Sir Arthur Sullivan has a hallowed place in the history of classical music for his work in setting the librettos of W.S. Gilbert to music, resulting in the enduring operettas of Gilbert and Sullivan, which are probably the greatest musical achievement of Victorian England. Sullivan didn’t just write operettas, however. He was a prolific composer who wrote a number of operas, oratorios, various orchestral works, and this single symphony, which he considered titling “the Irish Symphony”. He didn’t officially choose that title, and in fact it didn’t end up being attached to the work on a de facto basis until after his passing.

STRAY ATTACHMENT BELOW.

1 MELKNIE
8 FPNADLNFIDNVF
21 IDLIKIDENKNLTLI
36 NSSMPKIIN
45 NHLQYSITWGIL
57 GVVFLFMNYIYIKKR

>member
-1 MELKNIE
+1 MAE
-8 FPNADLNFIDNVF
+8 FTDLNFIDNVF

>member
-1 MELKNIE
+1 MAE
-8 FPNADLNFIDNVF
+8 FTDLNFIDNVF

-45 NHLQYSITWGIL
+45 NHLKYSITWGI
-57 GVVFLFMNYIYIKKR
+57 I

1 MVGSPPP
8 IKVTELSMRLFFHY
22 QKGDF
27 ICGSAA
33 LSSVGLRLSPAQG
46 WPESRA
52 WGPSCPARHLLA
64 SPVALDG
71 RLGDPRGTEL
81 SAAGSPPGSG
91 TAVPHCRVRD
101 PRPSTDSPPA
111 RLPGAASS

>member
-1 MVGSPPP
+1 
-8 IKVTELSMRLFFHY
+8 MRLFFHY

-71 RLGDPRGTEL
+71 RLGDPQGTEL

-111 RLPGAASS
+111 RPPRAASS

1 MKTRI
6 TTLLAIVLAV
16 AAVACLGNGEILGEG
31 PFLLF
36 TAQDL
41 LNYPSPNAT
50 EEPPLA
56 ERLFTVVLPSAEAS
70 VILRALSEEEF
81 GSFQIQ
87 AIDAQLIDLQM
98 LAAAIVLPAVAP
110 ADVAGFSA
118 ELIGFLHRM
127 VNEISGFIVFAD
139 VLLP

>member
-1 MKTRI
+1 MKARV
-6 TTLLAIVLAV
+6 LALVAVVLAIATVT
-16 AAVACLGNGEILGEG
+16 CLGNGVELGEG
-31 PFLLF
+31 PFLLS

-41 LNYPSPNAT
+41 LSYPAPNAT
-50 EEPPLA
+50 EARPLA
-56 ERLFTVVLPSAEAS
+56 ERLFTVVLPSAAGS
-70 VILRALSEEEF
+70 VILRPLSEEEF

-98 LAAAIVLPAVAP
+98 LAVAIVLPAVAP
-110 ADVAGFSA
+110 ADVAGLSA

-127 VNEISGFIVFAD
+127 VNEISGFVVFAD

The symphony is a youthful work and as such it is uneven and in places clearly inspired by Sullivan’s musical models — in this case, Mendelssohn and Schumann. Nevertheless, the piece is an engaging listen. I’m not familiar enough with Sullivan’s more mature work to know if and where you can hear in his Symphony hints of what is to come later on when he writes, say, The Mikado or Iolanthe, but Sullivan’s Symphony is a pleasantly typical Romatic-era symphony, with some moments of pleasing lyricism — particularly in the opening, when a portentous opening in the low brass yields to an almost ethereal chord in the strings.
Here is Sir Arthur Sullivan’s Symphony in E Major, the “Irish”.